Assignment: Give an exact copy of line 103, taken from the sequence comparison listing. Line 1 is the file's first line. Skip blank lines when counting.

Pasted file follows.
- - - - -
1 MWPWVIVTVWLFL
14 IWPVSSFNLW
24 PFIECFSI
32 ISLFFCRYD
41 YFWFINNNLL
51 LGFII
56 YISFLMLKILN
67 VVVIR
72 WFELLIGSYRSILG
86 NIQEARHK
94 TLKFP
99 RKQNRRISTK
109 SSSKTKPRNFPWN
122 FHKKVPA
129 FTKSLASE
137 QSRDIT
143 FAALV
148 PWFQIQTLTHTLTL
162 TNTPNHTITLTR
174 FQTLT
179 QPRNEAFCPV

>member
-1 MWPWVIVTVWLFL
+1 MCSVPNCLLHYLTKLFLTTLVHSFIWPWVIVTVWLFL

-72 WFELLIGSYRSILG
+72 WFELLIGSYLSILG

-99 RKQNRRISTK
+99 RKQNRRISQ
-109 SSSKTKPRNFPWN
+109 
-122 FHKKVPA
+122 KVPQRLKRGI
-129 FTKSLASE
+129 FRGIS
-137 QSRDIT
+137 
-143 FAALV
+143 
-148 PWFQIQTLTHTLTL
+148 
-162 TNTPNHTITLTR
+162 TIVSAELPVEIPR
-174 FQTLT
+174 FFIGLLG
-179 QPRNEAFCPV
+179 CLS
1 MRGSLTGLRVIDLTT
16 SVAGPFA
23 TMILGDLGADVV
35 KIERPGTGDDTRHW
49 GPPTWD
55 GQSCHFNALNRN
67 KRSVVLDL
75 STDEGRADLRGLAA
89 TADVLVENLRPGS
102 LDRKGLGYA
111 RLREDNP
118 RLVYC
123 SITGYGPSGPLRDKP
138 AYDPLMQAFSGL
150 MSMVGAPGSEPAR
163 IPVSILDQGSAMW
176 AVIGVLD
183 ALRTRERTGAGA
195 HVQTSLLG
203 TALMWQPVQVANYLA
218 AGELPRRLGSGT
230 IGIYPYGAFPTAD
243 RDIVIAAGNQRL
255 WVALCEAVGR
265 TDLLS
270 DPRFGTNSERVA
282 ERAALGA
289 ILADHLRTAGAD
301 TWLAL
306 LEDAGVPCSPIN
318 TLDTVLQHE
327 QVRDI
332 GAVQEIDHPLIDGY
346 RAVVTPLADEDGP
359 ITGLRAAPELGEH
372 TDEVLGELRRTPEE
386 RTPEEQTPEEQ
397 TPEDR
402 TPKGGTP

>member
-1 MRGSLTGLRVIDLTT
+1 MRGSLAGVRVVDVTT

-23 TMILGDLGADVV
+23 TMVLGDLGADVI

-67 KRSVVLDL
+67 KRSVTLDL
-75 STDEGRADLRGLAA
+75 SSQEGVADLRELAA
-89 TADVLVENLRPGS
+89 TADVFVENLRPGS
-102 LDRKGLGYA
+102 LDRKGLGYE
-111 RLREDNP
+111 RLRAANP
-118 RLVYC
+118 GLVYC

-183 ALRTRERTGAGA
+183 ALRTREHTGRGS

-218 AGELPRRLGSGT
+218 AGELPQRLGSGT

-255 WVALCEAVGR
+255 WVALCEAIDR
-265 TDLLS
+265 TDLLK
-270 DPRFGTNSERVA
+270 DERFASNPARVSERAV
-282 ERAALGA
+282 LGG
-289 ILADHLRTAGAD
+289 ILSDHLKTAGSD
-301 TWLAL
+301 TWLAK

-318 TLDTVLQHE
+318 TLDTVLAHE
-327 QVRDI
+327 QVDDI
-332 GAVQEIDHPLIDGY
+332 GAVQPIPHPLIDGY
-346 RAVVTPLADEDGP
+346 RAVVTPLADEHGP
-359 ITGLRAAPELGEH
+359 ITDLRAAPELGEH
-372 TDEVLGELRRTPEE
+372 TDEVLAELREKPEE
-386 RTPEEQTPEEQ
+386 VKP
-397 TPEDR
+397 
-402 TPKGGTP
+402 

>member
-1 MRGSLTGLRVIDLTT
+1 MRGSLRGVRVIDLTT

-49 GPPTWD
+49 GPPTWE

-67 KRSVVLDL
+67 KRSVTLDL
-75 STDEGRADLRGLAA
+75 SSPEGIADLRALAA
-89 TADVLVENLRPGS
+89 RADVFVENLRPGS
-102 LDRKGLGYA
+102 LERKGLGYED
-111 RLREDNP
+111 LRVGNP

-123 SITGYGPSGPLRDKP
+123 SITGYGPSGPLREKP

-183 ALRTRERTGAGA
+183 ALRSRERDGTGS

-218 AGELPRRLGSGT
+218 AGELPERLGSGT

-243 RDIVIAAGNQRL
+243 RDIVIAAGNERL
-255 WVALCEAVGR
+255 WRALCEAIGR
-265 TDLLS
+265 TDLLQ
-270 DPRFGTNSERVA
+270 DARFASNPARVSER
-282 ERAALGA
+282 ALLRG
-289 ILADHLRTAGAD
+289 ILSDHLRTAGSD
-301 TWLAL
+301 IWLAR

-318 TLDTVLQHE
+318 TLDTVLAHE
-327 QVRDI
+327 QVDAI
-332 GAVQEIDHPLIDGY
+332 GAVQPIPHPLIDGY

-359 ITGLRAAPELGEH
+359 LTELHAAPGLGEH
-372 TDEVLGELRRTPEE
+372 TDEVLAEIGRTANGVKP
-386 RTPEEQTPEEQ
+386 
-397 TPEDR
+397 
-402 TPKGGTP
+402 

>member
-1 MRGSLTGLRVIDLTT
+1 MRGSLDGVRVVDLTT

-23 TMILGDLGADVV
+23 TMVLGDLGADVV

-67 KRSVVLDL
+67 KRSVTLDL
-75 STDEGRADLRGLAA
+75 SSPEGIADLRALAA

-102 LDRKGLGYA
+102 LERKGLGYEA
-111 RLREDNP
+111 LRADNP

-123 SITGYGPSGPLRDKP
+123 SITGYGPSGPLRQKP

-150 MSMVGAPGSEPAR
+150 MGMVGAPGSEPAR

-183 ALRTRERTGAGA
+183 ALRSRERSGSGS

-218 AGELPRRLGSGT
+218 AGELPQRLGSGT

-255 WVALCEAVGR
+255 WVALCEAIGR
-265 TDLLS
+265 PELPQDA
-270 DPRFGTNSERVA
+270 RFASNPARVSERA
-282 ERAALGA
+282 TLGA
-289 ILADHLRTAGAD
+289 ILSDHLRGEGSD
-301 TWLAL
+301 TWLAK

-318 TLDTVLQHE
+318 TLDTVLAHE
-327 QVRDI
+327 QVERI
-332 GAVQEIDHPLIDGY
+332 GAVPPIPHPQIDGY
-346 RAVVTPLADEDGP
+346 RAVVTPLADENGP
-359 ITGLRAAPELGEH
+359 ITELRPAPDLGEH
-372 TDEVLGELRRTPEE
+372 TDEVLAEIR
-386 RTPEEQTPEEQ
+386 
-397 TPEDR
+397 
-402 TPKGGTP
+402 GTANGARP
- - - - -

-183 ALRTRERTGAGA